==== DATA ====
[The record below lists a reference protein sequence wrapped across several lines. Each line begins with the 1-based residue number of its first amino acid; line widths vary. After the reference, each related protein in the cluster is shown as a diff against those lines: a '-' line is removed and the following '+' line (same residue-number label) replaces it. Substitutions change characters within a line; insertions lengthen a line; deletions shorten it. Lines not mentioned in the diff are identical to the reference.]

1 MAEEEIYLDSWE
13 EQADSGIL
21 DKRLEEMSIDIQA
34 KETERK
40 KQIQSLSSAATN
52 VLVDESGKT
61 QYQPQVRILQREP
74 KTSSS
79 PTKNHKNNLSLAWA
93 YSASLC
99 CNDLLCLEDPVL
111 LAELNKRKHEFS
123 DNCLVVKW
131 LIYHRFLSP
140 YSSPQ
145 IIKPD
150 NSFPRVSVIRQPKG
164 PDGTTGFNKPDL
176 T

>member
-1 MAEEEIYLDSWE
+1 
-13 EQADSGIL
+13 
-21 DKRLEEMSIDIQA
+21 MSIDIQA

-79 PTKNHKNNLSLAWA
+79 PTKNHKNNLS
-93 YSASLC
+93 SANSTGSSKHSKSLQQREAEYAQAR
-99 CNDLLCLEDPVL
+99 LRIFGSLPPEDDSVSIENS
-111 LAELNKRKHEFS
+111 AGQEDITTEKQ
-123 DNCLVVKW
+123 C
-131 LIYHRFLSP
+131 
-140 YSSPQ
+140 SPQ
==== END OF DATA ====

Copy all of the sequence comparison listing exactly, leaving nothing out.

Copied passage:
[The record below lists a reference protein sequence wrapped across several lines. Each line begins with the 1-based residue number of its first amino acid; line widths vary. After the reference, each related protein in the cluster is shown as a diff against those lines: a '-' line is removed and the following '+' line (same residue-number label) replaces it. Substitutions change characters within a line; insertions lengthen a line; deletions shorten it. Lines not mentioned in the diff are identical to the reference.]

1 MAEEEIYLDSWE
13 EQADSGIL
21 DKRLEEMSIDIQA
34 KETERK
40 KQIQSLSSAATN
52 VLVDESGKT
61 QYQPQVRILQREP
74 KTSSS
79 PTKNHKNNLSLAWA
93 YSASLC
99 CNDLLCLEDPVL
111 LAELNKRKHEFS
123 DNCLVVKW
131 LIYHRFLSP
140 YSSPQ
145 IIKPD
150 NSFPRVSVIRQPKG
164 PDGTTGFNKPDL
176 T

>member
-1 MAEEEIYLDSWE
+1 
-13 EQADSGIL
+13 
-21 DKRLEEMSIDIQA
+21 MSIDIQA

-79 PTKNHKNNLSLAWA
+79 PTKNHKNNLS
-93 YSASLC
+93 SANSTGSSKHSKSLQQREAEYAQAR
-99 CNDLLCLEDPVL
+99 LRIFGSLPPEDDSVSIENS
-111 LAELNKRKHEFS
+111 AGQEDITTEKQ
-123 DNCLVVKW
+123 C
-131 LIYHRFLSP
+131 
-140 YSSPQ
+140 SPQ